People are right. There is a class structure in New Zealand—and in every democracy on which we model ourselves. But it’s a very different one to the class structure of Marxists’s fantasies. The real–life class structure looks like this: those nearest the top of the tree are closest to the dispensers of political favours, while those at the bottom are paying for them all.
It is ever thus, and will be as long as power and favour come out of the barrel of a legislator’s pen.
UPDATE: What Frederic Bastiat observed of his age still holds true today:
“The prevailing illusion of our age is that it is possible to enrich all classes at the expense of one another—to make plunder universal under the pretext of organizing it. Now, legal plunder can be committed in an infinite number of ways; hence, there are an infinite number of plans for organizing it: tariffs, protection, bonuses, subsidies, incentives, the progressive income tax, free education, the right to employment, the right to profit, the right to wages, the right to relief, the right to the tools of production, interest-free credit, [the rebuild], etc., etc. And it is the aggregate of all these plans, in respect to what they have in common, legal plunder, that goes under the name of [modern government].”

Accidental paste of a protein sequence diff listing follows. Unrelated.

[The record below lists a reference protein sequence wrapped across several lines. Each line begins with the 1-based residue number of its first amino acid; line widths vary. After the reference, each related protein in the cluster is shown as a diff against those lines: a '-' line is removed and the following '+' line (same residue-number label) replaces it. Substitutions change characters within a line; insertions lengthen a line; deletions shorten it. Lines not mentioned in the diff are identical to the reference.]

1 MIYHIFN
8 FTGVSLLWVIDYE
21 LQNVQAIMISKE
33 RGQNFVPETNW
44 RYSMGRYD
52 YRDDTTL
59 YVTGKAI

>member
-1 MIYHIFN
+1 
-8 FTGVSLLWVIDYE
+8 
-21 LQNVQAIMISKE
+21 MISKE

- Frederic Bastiat, “Legal & Illegal Plunder” (The Law) and “The Laws of its Operation” (Economic Sophisms)